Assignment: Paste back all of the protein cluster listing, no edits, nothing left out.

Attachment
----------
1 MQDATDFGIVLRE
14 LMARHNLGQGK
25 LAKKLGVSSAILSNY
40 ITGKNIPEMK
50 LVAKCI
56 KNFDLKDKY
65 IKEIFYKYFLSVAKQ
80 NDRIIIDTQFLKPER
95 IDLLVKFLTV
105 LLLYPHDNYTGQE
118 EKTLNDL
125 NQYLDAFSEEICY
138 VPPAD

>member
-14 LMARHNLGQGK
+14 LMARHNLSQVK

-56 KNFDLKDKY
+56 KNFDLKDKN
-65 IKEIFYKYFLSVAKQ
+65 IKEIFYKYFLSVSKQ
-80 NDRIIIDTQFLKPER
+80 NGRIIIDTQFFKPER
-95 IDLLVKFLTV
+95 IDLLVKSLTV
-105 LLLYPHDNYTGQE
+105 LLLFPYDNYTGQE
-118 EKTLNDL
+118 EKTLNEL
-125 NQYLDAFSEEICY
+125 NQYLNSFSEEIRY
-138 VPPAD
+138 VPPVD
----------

1 MQDATDFGIVLRE
14 LMARHNLGQGK
25 LAKKLGVSSAILSNY
40 ITGKNIPEMK
50 LVAKCI
56 KNFDLKDKY
65 IKEIFYKYFLSVAKQ
80 NDRIIIDTQFLKPER
95 IDLLVKFLTV
105 LLLYPHDNYTGQE
118 EKTLNDL
125 NQYLDAFSEEICY
138 VPPAD

>member
-14 LMARHNLGQGK
+14 LMARHNLSQVK

-56 KNFDLKDKY
+56 KNFDLKDKN
-65 IKEIFYKYFLSVAKQ
+65 IKEIFYKYFLSVSKQ
-80 NDRIIIDTQFLKPER
+80 NGRIIIDTQFFKPER
-95 IDLLVKFLTV
+95 IDLLVKSLTV
-105 LLLYPHDNYTGQE
+105 LLLFPYDNYTGQE
-118 EKTLNDL
+118 EKTLNEL
-125 NQYLDAFSEEICY
+125 NQYLNSFSEEIRY
-138 VPPAD
+138 VPPVD